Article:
Felicity Goodyear-Smith, 1971
Felicity Goodyear-Smith is the current Goodfellow Postgraduate Chair of General Practice and Primary Health Care.
Felicity Goodyear-Smith had wanted to become a doctor since she was eight years old. She pursued science in high school and as the only year-thirteen physics student at Westlake Girls’ High School, she had to ‘run up the road’ to attend physics classes at Westlake Boys’ High School. Among those in her class at the Boys’ High School was Bruce Arroll, the current Director of the Goodfellow Unit. In 1971, Goodyear-Smith became part of the fourth intake of students enrolled at the University of Auckland’s School of Medicine.1
After several years working as a doctor overseas, Felicity returned to New Zealand and opened a practice in Freemans Bay in 1981. She established an informal peer group with other self-employed GPs who covered one another’s clinics and organised monthly dinners for their own continuing medical education sessions. They invited a specialist to each dinner to learn about ‘what GPs do badly’. She recalled the specialists ‘would say, “Oh, GPs don’t do anything badly”, and then they’d tell us all the things that they thought we should do better [laughs]. So that was our CME’.
Felicity joined the Goodfellow Unit on a part-time contract in 2000. She worked alongside Dennis Kerins, the Director of Educational Resource, to create online quizzes which were of educational value. She explained, ‘It didn’t matter if they got the wrong answer because basically after they’d answered it you would tell them what the right answer was and give the rationale, so even if they were wrong we would explain why’.
Felicity Goodyear-Smith on CME before the Goodfellow Unit
She also took responsibility for increasing the research output of the Goodfellow Unit by helping other staff to complete their analyses and writing for publication. Phil Barham had made research one of his final aims as the Director after what he identified as ‘some barren years of publishing’ within the Unit. 1 In 2000, Douglas Goodfellow established the Campbell Maclaurin and Philip Barham Research Fund, administered by the Auckland Medical Research Foundation, to support the Unit’s research output.2 Yet increasing publications was a significant task. Dr Bruce Arroll explained that unlike most academics who trained in research, many Goodfellow Unit employees had been ‘taken out of general practice and put into a university and they slowly developed the skills of being academics’. 3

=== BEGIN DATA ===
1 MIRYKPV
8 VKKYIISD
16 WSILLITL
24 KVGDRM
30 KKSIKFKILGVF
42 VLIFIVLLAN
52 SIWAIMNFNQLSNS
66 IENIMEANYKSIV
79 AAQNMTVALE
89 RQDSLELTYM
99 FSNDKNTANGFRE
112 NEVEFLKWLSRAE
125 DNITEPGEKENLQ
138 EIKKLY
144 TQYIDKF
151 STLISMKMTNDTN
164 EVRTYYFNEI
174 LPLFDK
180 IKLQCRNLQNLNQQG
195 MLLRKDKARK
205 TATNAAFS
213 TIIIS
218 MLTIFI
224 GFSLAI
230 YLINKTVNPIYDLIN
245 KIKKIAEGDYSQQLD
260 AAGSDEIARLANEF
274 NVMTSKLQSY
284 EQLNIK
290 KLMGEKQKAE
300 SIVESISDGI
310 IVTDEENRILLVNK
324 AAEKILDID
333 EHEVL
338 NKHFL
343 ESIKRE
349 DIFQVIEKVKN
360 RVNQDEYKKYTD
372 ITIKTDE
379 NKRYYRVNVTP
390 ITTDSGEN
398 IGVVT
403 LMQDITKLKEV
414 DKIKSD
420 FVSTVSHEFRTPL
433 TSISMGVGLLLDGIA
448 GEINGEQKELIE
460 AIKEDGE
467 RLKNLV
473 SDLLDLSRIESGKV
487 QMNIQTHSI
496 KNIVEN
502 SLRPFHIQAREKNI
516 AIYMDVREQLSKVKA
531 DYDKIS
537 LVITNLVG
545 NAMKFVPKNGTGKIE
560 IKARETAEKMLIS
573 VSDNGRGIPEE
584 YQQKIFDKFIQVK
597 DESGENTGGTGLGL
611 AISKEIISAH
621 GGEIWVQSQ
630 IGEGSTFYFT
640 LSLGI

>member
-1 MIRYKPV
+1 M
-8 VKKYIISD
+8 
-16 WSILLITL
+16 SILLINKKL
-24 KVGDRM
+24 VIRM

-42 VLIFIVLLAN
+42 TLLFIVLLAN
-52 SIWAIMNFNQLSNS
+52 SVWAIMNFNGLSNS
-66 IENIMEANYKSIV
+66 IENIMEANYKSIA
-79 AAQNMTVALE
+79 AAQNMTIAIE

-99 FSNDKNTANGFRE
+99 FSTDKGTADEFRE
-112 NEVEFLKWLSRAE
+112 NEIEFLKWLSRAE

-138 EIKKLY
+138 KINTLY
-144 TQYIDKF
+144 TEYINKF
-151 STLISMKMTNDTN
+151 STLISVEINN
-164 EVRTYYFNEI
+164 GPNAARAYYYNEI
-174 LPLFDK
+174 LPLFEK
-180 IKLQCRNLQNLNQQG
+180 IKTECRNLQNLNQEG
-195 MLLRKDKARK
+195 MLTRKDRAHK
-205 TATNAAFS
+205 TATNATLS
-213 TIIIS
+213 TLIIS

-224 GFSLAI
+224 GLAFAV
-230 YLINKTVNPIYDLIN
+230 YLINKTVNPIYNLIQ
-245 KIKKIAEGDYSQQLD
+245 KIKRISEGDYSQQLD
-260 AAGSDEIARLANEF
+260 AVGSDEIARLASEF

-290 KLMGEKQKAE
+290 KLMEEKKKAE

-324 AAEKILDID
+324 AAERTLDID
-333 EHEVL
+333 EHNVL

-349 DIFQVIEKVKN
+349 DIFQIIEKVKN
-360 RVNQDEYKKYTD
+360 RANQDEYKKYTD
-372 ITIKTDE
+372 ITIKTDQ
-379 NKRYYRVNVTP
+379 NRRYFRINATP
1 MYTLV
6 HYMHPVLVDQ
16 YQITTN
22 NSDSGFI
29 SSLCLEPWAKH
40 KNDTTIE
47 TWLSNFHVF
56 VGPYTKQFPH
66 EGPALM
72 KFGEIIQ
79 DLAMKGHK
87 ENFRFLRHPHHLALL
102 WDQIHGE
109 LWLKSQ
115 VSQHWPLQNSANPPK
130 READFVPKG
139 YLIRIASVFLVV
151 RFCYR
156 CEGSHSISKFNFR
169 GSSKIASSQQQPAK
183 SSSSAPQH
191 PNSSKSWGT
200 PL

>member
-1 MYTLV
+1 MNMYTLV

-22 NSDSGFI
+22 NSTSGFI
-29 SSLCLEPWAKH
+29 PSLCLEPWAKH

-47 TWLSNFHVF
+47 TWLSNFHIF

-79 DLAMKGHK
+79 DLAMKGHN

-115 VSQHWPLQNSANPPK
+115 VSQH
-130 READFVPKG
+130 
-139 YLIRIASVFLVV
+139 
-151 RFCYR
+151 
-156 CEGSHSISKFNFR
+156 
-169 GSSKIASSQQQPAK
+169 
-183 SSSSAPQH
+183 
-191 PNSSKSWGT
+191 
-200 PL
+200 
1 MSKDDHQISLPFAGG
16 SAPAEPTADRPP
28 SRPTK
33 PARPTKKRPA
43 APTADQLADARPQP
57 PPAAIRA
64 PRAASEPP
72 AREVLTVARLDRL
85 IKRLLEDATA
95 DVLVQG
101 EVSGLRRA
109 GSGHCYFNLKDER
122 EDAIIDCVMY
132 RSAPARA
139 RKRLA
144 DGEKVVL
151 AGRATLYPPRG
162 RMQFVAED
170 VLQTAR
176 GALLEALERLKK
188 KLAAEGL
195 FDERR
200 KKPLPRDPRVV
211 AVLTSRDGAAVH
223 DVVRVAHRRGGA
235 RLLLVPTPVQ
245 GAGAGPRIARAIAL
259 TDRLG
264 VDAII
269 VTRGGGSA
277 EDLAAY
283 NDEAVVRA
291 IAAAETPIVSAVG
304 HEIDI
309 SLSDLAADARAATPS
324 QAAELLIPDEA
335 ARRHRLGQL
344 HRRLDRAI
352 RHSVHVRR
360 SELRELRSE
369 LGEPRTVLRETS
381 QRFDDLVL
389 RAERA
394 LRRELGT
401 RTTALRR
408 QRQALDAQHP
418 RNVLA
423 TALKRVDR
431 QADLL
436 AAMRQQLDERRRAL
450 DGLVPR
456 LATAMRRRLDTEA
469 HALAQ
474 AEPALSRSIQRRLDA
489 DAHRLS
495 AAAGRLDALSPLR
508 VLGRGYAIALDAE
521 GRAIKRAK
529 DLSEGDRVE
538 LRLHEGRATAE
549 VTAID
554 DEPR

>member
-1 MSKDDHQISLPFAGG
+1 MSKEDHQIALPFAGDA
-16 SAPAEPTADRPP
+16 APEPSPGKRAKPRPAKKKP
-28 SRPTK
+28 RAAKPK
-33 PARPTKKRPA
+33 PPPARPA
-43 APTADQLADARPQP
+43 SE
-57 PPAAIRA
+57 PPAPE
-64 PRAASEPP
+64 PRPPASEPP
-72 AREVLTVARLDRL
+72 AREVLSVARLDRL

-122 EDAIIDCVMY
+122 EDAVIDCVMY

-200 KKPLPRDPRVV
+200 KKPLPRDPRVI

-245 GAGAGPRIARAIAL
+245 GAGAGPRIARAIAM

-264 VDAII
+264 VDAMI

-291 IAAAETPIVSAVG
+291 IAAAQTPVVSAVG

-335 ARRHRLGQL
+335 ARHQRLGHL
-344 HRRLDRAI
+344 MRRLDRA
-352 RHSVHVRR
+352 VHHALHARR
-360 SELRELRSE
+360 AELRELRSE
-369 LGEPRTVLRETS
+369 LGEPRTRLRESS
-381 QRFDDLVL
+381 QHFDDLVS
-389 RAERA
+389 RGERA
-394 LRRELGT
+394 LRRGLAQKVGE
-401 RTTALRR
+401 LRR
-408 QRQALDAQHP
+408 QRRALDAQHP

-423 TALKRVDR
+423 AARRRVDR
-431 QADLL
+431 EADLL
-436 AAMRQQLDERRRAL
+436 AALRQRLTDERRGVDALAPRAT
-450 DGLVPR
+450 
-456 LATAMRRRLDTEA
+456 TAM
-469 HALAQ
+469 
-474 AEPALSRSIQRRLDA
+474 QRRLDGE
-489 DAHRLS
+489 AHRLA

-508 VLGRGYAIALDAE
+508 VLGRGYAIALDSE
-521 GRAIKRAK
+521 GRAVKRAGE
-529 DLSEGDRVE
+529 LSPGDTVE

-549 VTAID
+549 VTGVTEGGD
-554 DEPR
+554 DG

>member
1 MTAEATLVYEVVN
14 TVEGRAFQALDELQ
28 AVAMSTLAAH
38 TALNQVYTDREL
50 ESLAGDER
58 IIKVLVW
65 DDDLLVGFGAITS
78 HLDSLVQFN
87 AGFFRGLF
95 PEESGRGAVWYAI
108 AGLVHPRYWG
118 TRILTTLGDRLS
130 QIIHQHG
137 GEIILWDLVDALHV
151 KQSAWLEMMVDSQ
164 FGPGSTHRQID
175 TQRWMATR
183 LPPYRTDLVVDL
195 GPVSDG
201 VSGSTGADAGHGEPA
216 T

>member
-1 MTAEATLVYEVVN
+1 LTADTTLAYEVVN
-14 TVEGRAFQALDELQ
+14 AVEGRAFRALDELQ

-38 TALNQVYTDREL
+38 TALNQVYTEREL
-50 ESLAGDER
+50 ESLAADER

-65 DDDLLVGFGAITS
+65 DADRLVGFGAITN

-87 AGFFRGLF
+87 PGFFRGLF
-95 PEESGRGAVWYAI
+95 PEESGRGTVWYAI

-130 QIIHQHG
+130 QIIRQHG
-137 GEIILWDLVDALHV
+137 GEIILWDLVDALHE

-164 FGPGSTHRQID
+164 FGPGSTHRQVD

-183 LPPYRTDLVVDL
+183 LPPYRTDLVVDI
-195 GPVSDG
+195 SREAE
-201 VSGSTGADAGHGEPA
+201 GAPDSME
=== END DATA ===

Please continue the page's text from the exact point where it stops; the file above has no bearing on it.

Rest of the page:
Ross McCormick, the then Director of the Goodfellow Unit, appointed Felicity as a research facilitator. He explained ‘she would encourage people, and she would get people enthused, and she would say, “Oh, we can publish this by doing that”, and off it went’. 4
Felicity was appointed as the Goodfellow Chair in 2010 and the Head of the Department of General Practice and Primary Health Care in 2013. She described the Goodfellow Unit as an ‘innovative initiative funded by the benevolence of the Goodfellow family’, which provides ‘very high quality continuing professional education for GPs and now for other primary health care practitioners in an environment initially where there was none’. She explained that the Unit also offers ‘a very top quality alternative to some of the education that may be available from drug companies which of course come with their own agenda. So, it’s always been focused on evidence-based and valuable material for practitioners’.5
Felicity Goodyear-Smith speaking at the 40th anniversary of the Goodfellow Unit in 2018
- Hugh Patterson, ‘Pioneer Casts Off to Enjoy Family’, New Zealand Doctor, 5 August 1999. ↩
- Campbell Maclaurin, A History of the Development of the Goodfellow Unit, 1978-2003, unpublished document, 7. ↩
- Interview with Bruce Arroll, 19 November 2018. ↩
- Interview with Ross McCormick, 2 November 2018. ↩
- Interview with Felicity Goodyear-Smith. ↩